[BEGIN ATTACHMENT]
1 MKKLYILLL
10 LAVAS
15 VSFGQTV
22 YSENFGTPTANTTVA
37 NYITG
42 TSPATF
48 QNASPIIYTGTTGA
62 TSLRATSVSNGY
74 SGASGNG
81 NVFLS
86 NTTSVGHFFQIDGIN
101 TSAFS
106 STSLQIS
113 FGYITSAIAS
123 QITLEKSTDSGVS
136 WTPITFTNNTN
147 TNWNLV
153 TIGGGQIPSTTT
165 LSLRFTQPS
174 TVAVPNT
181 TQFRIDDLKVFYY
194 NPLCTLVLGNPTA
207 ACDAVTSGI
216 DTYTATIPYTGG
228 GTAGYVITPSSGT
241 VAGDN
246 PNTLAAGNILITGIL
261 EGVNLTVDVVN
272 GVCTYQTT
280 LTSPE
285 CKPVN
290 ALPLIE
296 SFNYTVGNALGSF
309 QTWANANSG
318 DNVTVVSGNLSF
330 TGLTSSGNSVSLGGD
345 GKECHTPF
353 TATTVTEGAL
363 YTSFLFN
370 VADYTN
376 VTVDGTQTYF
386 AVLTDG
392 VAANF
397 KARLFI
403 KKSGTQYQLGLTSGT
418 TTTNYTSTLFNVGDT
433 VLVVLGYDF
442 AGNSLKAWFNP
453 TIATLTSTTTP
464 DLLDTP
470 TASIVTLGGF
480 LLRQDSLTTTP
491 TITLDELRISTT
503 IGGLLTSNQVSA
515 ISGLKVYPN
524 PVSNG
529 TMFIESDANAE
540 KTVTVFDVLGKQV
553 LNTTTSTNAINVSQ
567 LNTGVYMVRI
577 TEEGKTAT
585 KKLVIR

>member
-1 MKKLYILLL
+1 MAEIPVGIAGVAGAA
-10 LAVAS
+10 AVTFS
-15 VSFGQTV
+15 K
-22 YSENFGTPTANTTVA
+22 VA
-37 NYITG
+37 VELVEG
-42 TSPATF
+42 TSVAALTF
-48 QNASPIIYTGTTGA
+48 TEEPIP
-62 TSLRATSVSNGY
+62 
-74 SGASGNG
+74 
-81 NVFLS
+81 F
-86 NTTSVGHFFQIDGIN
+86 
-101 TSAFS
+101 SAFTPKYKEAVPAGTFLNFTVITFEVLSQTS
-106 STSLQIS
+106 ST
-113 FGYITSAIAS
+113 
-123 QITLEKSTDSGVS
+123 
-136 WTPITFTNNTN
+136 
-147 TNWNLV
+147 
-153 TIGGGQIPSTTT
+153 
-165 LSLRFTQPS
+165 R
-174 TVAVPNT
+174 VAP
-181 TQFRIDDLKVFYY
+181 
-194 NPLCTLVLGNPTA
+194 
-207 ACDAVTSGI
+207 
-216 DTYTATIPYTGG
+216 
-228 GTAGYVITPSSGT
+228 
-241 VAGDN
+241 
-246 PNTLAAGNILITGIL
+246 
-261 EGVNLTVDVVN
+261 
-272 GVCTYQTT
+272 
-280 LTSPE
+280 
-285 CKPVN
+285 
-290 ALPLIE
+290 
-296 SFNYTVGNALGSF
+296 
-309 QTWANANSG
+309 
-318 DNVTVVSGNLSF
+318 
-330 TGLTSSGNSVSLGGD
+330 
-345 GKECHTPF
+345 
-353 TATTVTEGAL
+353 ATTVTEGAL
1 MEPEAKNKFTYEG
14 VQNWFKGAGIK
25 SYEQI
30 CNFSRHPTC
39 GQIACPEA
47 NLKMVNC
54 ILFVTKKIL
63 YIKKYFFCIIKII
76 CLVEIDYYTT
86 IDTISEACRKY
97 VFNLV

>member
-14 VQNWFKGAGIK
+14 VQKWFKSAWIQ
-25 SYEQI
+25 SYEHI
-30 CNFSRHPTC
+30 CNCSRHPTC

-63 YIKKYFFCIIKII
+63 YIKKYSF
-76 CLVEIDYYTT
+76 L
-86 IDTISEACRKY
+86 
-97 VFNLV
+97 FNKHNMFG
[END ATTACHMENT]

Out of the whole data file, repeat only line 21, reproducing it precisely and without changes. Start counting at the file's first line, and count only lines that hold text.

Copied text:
181 TQFRIDDLKVFYY